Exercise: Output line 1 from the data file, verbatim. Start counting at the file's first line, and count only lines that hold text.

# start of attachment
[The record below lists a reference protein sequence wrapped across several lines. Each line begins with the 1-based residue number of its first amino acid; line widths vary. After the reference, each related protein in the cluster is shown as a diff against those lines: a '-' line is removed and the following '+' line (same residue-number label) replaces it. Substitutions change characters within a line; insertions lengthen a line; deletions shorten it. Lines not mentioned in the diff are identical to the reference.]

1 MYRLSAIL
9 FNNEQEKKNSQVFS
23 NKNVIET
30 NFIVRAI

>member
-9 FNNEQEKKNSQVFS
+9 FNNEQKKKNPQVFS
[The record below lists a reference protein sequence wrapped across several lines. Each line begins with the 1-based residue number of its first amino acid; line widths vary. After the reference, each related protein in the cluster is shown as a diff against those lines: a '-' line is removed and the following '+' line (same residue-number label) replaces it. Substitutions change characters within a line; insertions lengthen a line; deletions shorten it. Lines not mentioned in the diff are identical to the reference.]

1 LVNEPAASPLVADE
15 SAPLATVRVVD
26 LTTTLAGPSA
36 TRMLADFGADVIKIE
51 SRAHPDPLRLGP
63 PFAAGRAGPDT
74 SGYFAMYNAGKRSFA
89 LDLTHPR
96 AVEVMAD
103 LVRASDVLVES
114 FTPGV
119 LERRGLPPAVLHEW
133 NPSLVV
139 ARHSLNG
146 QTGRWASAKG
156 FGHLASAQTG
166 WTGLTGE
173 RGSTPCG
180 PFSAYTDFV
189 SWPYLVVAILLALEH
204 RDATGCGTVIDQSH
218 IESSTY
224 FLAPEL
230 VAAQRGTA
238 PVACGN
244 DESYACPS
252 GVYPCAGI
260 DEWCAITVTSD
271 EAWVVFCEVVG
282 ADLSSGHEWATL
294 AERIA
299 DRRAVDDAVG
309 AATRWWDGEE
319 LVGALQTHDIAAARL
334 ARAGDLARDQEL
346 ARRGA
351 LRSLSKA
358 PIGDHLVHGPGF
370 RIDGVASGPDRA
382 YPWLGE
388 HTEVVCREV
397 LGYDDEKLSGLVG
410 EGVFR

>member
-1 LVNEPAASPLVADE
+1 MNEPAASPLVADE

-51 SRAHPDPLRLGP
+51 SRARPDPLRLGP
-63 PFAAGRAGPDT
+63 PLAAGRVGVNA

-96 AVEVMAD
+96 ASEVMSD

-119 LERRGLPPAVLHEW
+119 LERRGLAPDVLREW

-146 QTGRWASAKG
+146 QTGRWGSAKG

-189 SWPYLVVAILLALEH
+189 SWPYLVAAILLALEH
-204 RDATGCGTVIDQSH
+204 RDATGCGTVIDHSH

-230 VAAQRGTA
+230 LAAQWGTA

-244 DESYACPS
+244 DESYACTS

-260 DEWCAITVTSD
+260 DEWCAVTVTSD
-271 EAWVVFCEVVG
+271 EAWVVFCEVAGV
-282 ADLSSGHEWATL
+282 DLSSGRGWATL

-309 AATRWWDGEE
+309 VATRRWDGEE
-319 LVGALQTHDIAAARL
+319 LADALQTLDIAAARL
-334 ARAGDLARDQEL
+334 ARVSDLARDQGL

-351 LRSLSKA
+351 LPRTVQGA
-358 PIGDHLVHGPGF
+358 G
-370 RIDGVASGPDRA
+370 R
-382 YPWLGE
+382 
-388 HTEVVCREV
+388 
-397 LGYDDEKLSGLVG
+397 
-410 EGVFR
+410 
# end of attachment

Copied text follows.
[The record below lists a reference protein sequence wrapped across several lines. Each line begins with the 1-based residue number of its first amino acid; line widths vary. After the reference, each related protein in the cluster is shown as a diff against those lines: a '-' line is removed and the following '+' line (same residue-number label) replaces it. Substitutions change characters within a line; insertions lengthen a line; deletions shorten it. Lines not mentioned in the diff are identical to the reference.]